Hemingway & The Broken Places

There are two themes that I often reflect on when reading A Farewell To Arms. These two are optimism and pessimism. These opposite themes weave in and out of the novel as Hemingway explores the consequences of war and its effect on mankind through the eyes of the main character, Henry. Amidst the war, two people, Henry and Catherine, come together and find a kind of comforting peace. Henry and Catherine are both struggling with the effects of the war and need one another to feel stable. You can describe this as love but for me, it’s an example of human companionship. They are a presence of comfort in each other’s lives, and this allows them to organize themselves from the chaos of war. Even at the worst times, human comfort can bring relief and human beings can come together and provide moments of happiness and bliss that can remove the person from the things they might suffer from. This optimistic viewpoint contrasts with the pessimistic one that is often showcased in the tragedy of any war novel.

Both these themes are present in the following passage, which displays Hemingway’s writing ability, for he can convey such depth through the use of simple sentences and language.

If people bring so much courage to this world the world has to kill them to break them, so of course it kills them. The world breaks every one and afterward many are strong at the broken places. But those that will not break it kills. It kills the very good and the very gentle and the very brave impartially. If you are none of these you can be sure it will kill you too but there will be no special hurry.

When I read this, I am reminded of the struggles of life. Not just my own, but rather the struggle of people around me. The passage brings awareness to the thought that everyone is going through something or has gone through something or will go through something. This is life. Life is hard and it is difficult and even when you go through the rough parts of life and come out of it and “many are strong at the broken places”, life is not done, it will put more obstacles, more trials, more struggles in your path and that’s it. There is nothing else to it. You either withstand the struggle long enough or you allow it to break you early. Once more, “there will be no special hurry”.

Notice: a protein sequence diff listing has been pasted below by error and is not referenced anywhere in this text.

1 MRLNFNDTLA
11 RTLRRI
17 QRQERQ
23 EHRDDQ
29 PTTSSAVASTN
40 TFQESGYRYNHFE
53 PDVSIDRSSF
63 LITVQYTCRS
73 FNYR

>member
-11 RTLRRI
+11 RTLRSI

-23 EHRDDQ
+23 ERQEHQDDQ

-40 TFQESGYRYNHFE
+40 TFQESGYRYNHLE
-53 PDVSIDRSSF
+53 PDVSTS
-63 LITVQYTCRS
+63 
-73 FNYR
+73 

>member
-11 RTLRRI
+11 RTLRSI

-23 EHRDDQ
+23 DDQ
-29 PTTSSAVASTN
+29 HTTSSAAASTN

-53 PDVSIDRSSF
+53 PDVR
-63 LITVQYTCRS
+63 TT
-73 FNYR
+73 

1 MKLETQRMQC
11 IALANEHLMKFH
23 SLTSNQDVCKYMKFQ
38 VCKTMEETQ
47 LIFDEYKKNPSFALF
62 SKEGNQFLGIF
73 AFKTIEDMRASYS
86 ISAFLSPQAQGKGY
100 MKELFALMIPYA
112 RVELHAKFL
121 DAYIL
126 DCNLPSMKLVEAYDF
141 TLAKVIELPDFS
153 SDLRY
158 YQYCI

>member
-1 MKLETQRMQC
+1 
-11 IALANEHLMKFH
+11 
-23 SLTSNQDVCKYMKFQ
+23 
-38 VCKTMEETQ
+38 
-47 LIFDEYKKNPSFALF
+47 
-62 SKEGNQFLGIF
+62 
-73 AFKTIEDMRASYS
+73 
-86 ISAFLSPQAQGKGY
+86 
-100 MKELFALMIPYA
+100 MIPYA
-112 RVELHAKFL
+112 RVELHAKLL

Hemingway’s pessimism is clear in the passage, however, there is also optimism. There is a belief in man. That people can be courageous, gentle, brave and good. That even when life breaks you or you fail, you can use that to harden yourself, to get stronger, to get better and yes, ultimately there is no beating life, but it is in the struggle against life that one can show his or her true characteristics. Meaning, the hardships of life are there so you can be better for a period of time. In a way, you can be grateful for this kind of life because “many are strong at the broken places”.

Lastly, this passage is a good reminder to be kind. To be kind to people you know. You may be unaware of the troubles they are going through in their minds or in their personal life or work life. So, be patient with people. Be kind and patient with strangers as well for they are just like you, they are battling life, we are all in the same fight and through kindness and companionship, we can ease that fight, just a little. Or at least bring some kind of momentary relief as Henry and Catherine do for each other.

The really important kind of freedom involves attention and awareness and discipline, and being able truly to care about other people and to sacrifice for them over and over in myriad petty, unsexy ways every day. This is real freedom (David Foster Wallace)

 

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